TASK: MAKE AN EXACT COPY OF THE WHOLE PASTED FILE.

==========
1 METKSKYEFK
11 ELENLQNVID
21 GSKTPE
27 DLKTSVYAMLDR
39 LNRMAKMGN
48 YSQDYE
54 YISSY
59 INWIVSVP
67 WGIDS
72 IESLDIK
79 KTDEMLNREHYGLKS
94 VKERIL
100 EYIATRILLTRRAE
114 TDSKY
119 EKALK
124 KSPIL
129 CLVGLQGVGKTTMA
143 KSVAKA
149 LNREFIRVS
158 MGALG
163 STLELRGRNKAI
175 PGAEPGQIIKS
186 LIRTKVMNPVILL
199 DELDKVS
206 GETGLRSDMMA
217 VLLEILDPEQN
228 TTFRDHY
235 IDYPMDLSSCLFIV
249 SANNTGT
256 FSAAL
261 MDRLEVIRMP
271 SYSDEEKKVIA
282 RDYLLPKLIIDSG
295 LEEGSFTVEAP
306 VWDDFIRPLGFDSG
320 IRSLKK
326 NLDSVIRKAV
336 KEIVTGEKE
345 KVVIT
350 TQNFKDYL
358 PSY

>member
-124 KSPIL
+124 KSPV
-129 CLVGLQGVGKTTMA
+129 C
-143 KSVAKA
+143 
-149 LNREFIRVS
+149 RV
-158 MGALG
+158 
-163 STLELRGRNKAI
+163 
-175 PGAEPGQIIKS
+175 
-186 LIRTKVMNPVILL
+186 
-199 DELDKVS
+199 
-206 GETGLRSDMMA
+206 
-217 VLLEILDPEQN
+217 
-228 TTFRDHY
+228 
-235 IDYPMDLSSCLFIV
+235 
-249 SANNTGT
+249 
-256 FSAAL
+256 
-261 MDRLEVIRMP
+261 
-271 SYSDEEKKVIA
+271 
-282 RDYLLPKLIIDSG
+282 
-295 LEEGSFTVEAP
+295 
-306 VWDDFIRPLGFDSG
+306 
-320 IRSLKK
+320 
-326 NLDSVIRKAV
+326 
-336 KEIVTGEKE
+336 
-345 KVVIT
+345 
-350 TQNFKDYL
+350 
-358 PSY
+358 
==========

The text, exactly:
1 METKSKYEFK
11 ELENLQNVID
21 GSKTPE
27 DLKTSVYAMLDR
39 LNRMAKMGN
48 YSQDYE
54 YISSY
59 INWIVSVP
67 WGIDS
72 IESLDIK
79 KTDEMLNREHYGLKS
94 VKERIL
100 EYIATRILLTRRAE
114 TDSKY
119 EKALK
124 KSPIL
129 CLVGLQGVGKTTMA
143 KSVAKA
149 LNREFIRVS
158 MGALG
163 STLELRGRNKAI
175 PGAEPGQIIKS
186 LIRTKVMNPVILL
199 DELDKVS
206 GETGLRSDMMA
217 VLLEILDPEQN
228 TTFRDHY
235 IDYPMDLSSCLFIV
249 SANNTGT
256 FSAAL
261 MDRLEVIRMP
271 SYSDEEKKVIA
282 RDYLLPKLIIDSG
295 LEEGSFTVEAP
306 VWDDFIRPLGFDSG
320 IRSLKK
326 NLDSVIRKAV
336 KEIVTGEKE
345 KVVIT
350 TQNFKDYL
358 PSY

>member
-124 KSPIL
+124 KSPV
-129 CLVGLQGVGKTTMA
+129 C
-143 KSVAKA
+143 
-149 LNREFIRVS
+149 RV
-158 MGALG
+158 
-163 STLELRGRNKAI
+163 
-175 PGAEPGQIIKS
+175 
-186 LIRTKVMNPVILL
+186 
-199 DELDKVS
+199 
-206 GETGLRSDMMA
+206 
-217 VLLEILDPEQN
+217 
-228 TTFRDHY
+228 
-235 IDYPMDLSSCLFIV
+235 
-249 SANNTGT
+249 
-256 FSAAL
+256 
-261 MDRLEVIRMP
+261 
-271 SYSDEEKKVIA
+271 
-282 RDYLLPKLIIDSG
+282 
-295 LEEGSFTVEAP
+295 
-306 VWDDFIRPLGFDSG
+306 
-320 IRSLKK
+320 
-326 NLDSVIRKAV
+326 
-336 KEIVTGEKE
+336 
-345 KVVIT
+345 
-350 TQNFKDYL
+350 
-358 PSY
+358 